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View Full Version : New Deering ukebanjo!



hendulele
01-14-2015, 02:16 AM
From Facebook: Deering will sell a banjo uke including "technology" from Jens Kruger, the Swiss-born banjo ace from the Kruger Brothers!

https://www.facebook.com/Kruger.Brothers/photos/a.526023277483344.1073741827.333213796764294/765616603524009/?type=1&fref=nf&pnref=story

I confess, I'm a bit biased: The Krugers are fantastic players and terrific guys and they've lived for years in Wilkes County, in the foothills of Western North Carolina where I was born. Even so, when this hits the market, it could be a keeper.
:D

RichM
01-14-2015, 02:19 AM
Intriguing! During my banjo days, Deering quickly became my favorite, and the only banjo I still own is a Deering Maple Blossom. I'd definitely give one of these a try.

SteveZ
01-14-2015, 03:14 AM
Wow! I've got a Deering Goodtime 17-Fret tenor banjo and it's a favorite. This new entry into the Deering line could be a big winner.

PhilUSAFRet
01-14-2015, 03:32 AM
Deering Goodtime banjos an amazing value for the money. I guess I'll be selling the two banjo ukes I have and getting a Deering. Hope they sell a matching case for it. On a similar vein, Goldtone will install a concert or tenor banjo uke neck on their 11" rim.

fynger
01-14-2015, 03:37 AM
looks real nice

spookelele
01-14-2015, 03:54 AM
Not meant to be a criticism at all... but I don't understand banjolele's.
Maybe someone can help me understand.
If you wanted to make a banjo sound... why not just get a banjo?

Part of the reason I picked a dark wood uke's, avoid spruce/cedar tops, and wound strings, is that if I wanted a small guitar, I'd just play a guitar, and capo the 5th.

Shouldn't a uke sound like a uke?

It's not going to out-banjo a banjo, or out-guitar a guitar.
It seems to me a uke should sound like a uke.

I want to stress Im not trying to start an arguement. I'm just trying to understand. Also, I came to uke from guitar, because a uke doesnt sound like a guitar.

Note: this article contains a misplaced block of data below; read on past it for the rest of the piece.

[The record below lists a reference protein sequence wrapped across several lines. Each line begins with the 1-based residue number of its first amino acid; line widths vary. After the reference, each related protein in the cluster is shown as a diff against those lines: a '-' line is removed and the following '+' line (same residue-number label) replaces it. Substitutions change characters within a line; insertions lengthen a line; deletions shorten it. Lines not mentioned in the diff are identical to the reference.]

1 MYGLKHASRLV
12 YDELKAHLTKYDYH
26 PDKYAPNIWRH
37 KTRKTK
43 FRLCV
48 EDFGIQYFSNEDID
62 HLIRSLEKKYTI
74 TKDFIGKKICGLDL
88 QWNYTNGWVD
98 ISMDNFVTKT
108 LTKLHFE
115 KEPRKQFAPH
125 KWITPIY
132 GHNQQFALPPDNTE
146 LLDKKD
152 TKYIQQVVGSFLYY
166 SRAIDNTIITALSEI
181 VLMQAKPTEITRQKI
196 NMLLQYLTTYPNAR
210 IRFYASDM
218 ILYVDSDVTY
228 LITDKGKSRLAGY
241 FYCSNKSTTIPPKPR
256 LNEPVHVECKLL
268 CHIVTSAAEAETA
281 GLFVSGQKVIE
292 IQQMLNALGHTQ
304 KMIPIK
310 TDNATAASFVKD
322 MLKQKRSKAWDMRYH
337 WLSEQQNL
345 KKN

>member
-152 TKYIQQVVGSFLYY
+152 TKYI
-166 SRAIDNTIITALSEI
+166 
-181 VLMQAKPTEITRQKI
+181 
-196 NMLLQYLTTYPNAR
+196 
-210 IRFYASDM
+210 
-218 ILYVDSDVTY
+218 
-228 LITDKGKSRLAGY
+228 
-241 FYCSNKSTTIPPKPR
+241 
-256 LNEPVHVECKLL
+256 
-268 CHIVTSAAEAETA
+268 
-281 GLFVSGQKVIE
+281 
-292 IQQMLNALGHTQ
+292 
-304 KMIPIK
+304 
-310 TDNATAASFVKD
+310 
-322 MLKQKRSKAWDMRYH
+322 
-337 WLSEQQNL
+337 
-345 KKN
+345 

hendulele
01-14-2015, 04:12 AM
Check out George Formby or even George Harrison. Originally they became popular because they projected better than unamplified ukes. Now, some people just enjoy playing them.

RichM
01-14-2015, 05:06 AM
Not meant to be a criticism at all... but I don't understand banjolele's.
Maybe someone can help me understand.
If you wanted to make a banjo sound... why not just get a banjo?

Part of the reason I picked a dark wood uke's, avoid spruce/cedar tops, and wound strings, is that if I wanted a small guitar, I'd just play a guitar, and capo the 5th.

Shouldn't a uke sound like a uke?

It's not going to out-banjo a banjo, or out-guitar a guitar.
It seems to me a uke should sound like a uke.

I want to stress Im not trying to start an arguement. I'm just trying to understand. Also, I came to uke from guitar, because a uke doesnt sound like a guitar.

It's just a different approach to making music. To me, a banjo uke has a unique sound and feel. In many ways, the banjo uke speaks to me of an earlier time; they appear a lot in the pop music of the 1920s and 1930s because they were cheap, portable, and LOUD at a time when amplification was unreliable or unavailable. I've also become a huge fan of George Formby, and the banjo uke is so associated with his sound.

If it doesn't speak to you, no worries; lots of other instruments to play! That's the beauty of music-- there are many ways to get there.

river_driver
01-14-2015, 05:33 AM
If it doesn't speak to you, no worries; lots of other instruments to play! That's the beauty of music-- there are many ways to get there.

Eloquently stated, Rich!

SteveZ
01-14-2015, 05:38 AM
Not meant to be a criticism at all... but I don't understand banjolele's.
Maybe someone can help me understand.
If you wanted to make a banjo sound... why not just get a banjo?

Part of the reason I picked a dark wood uke's, avoid spruce/cedar tops, and wound strings, is that if I wanted a small guitar, I'd just play a guitar, and capo the 5th.

Shouldn't a uke sound like a uke?

It's not going to out-banjo a banjo, or out-guitar a guitar.
It seems to me a uke should sound like a uke.

I want to stress Im not trying to start an arguement. I'm just trying to understand. Also, I came to uke from guitar, because a uke doesnt sound like a guitar.

Every instrument family has it's share of "strange cousins." Guitars have a very diverse family. Mandolins come in a variety of shapes. Banjos can be almost bizarre at times. Ukuleles have just adapted to desire for more from a smaller package.

The banjolele (to me, anyway) is a reduced-size tenor banjo with nylon strings, no different than a parlor guitar is to a dreadnaught. The banjolele may be part of the ukulele family, but it's also part of the banjo family. The banjolele is convenient for travel and play in confined circumstances.

Cross-over instruments (such as the banjolele and the tenor guitar) come from a musical need satisfied by enterprising folk wiling to go "out of the box" to fulfill the need.

PhilUSAFRet
01-14-2015, 10:18 AM
Not difficult to understand if one wants to understand. Just sayin. :2cents: